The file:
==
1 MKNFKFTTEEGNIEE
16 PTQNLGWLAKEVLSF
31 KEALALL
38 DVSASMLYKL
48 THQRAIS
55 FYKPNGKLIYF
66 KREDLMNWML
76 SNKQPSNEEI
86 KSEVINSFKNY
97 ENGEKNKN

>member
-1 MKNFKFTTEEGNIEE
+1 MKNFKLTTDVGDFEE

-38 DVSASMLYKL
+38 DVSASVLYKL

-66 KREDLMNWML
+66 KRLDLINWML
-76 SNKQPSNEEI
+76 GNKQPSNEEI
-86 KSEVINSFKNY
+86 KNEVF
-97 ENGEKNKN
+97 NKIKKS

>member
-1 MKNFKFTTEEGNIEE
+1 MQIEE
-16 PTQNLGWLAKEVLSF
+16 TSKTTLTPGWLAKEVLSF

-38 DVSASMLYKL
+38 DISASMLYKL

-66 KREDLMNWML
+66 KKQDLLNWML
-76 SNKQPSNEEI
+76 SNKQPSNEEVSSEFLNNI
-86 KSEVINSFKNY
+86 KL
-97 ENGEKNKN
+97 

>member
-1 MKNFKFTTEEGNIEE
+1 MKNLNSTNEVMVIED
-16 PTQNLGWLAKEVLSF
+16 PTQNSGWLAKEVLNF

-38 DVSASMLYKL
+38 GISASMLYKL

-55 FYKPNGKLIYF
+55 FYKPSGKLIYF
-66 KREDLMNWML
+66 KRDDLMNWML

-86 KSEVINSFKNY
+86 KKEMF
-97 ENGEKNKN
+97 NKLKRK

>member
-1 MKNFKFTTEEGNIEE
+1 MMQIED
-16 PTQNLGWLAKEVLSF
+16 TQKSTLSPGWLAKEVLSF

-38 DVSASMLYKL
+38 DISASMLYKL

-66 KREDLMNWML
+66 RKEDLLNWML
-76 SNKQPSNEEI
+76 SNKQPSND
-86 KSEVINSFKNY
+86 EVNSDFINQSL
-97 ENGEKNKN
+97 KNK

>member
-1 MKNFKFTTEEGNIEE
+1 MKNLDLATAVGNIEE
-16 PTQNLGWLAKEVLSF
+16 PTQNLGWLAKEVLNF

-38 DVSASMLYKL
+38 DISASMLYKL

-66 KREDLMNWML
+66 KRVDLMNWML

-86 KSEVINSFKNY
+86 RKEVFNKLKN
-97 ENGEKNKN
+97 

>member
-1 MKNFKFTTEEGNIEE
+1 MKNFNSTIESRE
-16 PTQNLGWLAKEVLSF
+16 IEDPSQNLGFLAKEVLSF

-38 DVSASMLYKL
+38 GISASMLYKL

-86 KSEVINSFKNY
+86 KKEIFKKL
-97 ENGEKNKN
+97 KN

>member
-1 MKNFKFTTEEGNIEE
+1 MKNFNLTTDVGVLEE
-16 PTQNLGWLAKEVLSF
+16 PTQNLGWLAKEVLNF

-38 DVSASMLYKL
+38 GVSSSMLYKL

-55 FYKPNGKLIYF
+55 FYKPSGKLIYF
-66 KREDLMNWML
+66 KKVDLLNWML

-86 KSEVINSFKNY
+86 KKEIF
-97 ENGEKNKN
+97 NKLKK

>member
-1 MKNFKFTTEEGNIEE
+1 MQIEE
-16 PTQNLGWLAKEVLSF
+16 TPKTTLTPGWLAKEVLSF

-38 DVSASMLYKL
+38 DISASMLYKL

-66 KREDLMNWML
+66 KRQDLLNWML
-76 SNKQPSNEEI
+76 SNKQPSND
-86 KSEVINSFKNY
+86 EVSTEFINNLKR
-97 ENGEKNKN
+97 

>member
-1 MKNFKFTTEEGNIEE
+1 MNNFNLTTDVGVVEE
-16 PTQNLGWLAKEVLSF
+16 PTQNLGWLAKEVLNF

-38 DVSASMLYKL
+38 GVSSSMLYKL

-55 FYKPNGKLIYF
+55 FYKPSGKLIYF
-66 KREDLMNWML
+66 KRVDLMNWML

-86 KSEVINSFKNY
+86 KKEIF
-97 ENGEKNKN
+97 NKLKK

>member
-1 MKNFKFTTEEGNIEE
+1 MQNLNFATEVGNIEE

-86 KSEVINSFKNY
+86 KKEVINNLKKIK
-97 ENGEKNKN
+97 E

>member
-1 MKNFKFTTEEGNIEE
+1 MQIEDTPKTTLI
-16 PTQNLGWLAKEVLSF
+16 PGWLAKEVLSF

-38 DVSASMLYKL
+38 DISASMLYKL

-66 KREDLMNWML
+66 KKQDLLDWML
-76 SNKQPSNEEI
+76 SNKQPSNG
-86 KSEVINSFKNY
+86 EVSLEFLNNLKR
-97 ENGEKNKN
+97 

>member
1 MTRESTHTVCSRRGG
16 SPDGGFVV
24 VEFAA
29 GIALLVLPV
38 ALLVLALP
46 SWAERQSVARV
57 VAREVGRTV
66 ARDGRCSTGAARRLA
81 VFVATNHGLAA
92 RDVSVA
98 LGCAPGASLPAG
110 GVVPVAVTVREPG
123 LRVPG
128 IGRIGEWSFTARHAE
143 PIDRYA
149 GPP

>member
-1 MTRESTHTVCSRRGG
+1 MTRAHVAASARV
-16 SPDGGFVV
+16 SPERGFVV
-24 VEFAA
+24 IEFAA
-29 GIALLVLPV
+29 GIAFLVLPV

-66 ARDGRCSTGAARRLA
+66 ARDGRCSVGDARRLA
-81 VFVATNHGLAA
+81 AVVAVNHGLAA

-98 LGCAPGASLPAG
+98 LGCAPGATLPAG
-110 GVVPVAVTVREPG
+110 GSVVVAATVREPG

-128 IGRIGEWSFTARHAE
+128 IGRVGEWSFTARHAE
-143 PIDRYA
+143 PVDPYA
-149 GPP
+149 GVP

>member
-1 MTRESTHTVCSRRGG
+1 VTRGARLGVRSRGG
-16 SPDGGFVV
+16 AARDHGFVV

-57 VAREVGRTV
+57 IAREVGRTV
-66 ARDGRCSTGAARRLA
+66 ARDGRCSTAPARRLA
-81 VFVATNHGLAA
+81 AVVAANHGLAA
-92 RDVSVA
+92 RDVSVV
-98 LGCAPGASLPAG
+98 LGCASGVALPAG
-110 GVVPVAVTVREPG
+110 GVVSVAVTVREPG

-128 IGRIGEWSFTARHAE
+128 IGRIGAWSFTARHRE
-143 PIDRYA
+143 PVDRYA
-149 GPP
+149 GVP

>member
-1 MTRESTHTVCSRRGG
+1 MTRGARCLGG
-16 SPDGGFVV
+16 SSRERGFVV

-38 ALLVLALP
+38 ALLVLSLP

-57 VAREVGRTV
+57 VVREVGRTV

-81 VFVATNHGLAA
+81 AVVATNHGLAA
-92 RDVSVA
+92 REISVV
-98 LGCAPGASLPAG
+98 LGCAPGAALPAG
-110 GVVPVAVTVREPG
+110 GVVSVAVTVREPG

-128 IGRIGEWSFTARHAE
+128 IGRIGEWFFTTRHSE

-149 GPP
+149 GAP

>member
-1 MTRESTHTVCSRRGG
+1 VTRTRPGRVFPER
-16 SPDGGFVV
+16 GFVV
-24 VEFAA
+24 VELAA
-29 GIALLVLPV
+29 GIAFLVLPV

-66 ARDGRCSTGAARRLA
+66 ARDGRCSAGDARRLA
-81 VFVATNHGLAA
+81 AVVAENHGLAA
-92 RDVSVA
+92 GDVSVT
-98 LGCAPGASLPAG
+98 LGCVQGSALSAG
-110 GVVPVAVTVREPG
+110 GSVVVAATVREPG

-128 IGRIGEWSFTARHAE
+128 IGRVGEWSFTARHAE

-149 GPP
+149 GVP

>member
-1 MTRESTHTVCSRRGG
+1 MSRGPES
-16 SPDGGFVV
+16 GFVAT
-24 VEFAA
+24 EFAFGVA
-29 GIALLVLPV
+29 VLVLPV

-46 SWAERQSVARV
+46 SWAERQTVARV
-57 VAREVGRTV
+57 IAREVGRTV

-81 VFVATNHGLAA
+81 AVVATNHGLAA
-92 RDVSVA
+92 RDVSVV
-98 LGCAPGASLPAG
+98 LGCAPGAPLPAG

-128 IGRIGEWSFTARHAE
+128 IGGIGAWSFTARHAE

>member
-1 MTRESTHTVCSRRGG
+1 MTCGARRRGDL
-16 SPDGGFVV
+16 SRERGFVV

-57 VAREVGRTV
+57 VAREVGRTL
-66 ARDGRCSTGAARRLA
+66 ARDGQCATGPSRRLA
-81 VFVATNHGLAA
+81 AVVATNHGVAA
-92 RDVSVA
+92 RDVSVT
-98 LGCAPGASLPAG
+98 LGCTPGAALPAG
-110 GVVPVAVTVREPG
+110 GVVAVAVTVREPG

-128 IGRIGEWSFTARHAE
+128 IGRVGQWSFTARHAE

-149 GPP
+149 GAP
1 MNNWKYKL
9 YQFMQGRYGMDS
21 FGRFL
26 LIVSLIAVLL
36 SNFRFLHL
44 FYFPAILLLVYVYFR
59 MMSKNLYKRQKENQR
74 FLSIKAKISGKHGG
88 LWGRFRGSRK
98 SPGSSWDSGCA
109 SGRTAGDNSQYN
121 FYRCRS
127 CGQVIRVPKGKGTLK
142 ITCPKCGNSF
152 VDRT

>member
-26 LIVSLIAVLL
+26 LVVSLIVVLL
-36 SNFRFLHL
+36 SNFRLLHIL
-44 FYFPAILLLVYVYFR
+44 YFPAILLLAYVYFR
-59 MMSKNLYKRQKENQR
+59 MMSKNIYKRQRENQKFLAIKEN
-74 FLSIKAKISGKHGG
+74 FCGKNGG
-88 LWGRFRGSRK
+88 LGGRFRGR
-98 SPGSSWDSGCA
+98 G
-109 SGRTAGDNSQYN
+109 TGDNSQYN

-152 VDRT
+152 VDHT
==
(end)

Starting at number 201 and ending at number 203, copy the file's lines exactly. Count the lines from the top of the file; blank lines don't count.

-1 MTRESTHTVCSRRGG
+1 VTRGARLGVRSRGG
-16 SPDGGFVV